INCREDIBLY, a U.S. magistrate has found that a West Virginia state trooper deliberately lied on the witness stand to send an innocent man to prison for 12 years.
Incredibly, a top state lawyer defends the trooper, calling him "a valuable and trusted employee."
Good grief - will the Fred Zain nightmare never end? How many more innocent people were wrongly imprisoned? How many more millions must West Virginia taxpayers shell out as compensation for these outrages?
The newest case involves Wilbert Thomas, a former Chicago man who moved his family to Huntington in the 1980s so his wife could begin nurse training at Marshall University. He was jailed in 1987, accused of breaking into a woman's apartment and raping her.
Trooper Howard Myers, a specialist in the State Police crime lab then headed by Zain, testified that a "Lewis test" had fingered Thomas as the rapist. Two trials ended in mistrials, and a third brought a conviction.
Although Thomas protested his innocence, he was given a 15-to-25-year prison term. His wife eventually divorced him. His sister told reporter Larry Messina that the man's twin sons have grown up without him, and the family has been crushed by the case.
Now, according to U.S. Magistrate Jerry Hogg, new DNA testing has proved that Thomas wasn't the rapist, after all. Further, Hogg says, Trooper Myers admits that he lied on the witness stand.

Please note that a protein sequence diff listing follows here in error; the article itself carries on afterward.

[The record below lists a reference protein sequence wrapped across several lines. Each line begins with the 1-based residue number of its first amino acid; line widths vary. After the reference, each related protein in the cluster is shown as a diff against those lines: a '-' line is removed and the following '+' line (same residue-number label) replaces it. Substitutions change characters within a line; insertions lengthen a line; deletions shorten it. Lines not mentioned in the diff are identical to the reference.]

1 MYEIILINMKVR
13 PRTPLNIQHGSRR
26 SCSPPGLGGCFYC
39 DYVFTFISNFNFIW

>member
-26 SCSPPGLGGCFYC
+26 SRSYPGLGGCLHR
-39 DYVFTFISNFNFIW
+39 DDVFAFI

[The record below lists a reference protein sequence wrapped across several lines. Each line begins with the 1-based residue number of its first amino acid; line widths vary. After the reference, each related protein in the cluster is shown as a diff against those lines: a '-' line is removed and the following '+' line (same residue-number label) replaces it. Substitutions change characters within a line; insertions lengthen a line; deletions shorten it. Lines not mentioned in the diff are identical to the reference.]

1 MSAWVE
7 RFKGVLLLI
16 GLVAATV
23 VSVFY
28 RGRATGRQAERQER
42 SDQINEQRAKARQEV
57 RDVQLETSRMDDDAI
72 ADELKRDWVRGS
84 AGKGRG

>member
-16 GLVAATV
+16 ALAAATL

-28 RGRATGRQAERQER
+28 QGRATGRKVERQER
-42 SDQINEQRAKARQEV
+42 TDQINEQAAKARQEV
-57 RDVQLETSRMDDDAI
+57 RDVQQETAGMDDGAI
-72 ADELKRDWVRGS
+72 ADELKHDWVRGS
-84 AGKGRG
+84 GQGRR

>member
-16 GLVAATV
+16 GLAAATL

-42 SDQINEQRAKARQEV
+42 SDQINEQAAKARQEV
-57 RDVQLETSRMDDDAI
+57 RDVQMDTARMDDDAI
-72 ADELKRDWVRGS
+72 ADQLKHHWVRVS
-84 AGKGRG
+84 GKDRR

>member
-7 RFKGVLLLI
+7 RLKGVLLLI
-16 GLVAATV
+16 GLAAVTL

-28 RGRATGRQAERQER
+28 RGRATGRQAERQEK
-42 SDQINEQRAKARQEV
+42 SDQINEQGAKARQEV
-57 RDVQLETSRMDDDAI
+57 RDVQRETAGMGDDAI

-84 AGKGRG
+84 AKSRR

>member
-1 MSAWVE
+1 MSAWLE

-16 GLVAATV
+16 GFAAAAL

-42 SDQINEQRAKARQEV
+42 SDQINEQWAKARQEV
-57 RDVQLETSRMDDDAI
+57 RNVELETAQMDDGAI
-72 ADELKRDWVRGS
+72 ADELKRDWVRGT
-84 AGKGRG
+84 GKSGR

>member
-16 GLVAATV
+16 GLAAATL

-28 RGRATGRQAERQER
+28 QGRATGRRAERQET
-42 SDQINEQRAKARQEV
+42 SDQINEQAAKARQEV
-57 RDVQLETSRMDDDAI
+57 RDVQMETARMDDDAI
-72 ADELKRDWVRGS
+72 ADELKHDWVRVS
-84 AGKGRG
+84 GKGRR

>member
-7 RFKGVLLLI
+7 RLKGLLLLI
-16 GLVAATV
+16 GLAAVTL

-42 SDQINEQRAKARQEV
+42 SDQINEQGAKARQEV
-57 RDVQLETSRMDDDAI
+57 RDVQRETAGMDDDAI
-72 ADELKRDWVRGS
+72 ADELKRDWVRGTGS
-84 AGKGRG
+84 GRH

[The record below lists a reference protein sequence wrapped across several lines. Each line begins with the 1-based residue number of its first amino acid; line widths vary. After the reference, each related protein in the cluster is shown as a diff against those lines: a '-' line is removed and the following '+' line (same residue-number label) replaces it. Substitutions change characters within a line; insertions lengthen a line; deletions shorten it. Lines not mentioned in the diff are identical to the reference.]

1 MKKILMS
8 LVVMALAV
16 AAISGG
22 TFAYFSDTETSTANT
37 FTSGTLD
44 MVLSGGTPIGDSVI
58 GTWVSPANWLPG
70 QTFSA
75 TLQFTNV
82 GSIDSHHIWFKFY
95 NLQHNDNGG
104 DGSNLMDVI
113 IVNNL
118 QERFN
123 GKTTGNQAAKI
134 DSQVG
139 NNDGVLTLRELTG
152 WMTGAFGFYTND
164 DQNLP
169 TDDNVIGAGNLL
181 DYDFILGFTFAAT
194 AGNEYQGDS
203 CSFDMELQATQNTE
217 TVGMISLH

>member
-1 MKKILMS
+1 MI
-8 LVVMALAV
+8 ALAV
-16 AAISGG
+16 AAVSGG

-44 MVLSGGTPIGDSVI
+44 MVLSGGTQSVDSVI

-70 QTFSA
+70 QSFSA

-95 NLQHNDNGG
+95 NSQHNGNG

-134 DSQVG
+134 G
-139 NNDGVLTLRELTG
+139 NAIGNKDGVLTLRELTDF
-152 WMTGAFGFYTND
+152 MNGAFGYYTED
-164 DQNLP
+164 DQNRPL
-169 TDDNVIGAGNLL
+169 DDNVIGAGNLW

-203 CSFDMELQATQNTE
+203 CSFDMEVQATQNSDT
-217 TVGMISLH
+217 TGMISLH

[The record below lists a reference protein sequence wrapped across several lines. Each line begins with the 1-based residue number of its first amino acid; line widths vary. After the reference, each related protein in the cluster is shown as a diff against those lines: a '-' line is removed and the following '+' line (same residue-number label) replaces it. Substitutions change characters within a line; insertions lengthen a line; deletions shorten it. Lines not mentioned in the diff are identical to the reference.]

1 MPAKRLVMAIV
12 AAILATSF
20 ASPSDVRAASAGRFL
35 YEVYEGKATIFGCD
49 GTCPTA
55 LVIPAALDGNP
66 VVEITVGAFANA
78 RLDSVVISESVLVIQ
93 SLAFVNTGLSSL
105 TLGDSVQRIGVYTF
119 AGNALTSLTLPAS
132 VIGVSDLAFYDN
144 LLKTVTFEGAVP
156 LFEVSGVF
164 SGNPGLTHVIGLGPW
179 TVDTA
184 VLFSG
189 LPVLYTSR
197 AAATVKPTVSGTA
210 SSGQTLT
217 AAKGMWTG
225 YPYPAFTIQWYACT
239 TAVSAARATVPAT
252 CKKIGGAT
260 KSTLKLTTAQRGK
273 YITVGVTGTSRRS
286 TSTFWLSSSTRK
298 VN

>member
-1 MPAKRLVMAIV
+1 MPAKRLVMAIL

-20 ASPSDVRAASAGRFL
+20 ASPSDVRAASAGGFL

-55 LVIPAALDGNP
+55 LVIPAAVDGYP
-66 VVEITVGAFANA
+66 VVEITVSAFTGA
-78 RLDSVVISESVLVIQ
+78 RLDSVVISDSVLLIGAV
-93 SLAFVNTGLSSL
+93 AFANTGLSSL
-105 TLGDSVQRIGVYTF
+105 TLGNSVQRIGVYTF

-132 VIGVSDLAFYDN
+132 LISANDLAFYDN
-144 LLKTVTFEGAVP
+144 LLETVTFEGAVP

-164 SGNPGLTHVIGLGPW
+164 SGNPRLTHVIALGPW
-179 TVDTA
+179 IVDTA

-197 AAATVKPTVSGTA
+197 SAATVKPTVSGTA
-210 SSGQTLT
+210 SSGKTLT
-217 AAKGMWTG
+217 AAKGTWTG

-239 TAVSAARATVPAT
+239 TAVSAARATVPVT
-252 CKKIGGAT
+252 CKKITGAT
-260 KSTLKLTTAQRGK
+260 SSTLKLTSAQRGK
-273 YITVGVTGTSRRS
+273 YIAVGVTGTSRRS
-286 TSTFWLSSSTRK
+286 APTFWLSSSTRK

Hogg recommended that Thomas be released from prison, and his record erased. The magistrate's report said Trooper Myers confessed that he "falsely testified about nonexistent serology test results supposedly linking petitioner to the crime." Hogg continued:
"Trooper Myers admitted ... that, as a matter of policy established by Fred Zain, the serology division reported Lewis test results even when they had not done Lewis testing."
Astounding. In the long-running Zain scandal, we always assumed that Zain alone fabricated evidence to help obtain convictions. We didn't suspect that other officers may have joined in the perjury.
So far, at least six prison inmates have been freed, on grounds that their convictions were obtained through Zain falsehoods. State taxpayers have paid millions in damages for wrongful imprisonment. Attempts to prosecute Zain have fizzled, so far.
Meanwhile, State Police leaders say Magistrate Hogg misunderstood some evidence in the case, and Myers remains an honest trooper. They will appeal the magistrate's ruling. Representing the state force, Deputy Managing Attorney General Barbara Allen said: "Trooper Myers is considered a valuable and trusted employee."
We don't know how this case eventually will turn out - but we know that West Virginians need clear answers. Trooper Myers and everyone else associated with the crime lab should be interrogated at a public hearing. Was there a "policy" of giving fake testimony to obtain convictions? If so, how many officers did so, in how many cases?
The State Police force has been
tainted by the Zain scandal. If officers are to be believed in the future,
they must show their integrity by rooting out every trace of the old perjury.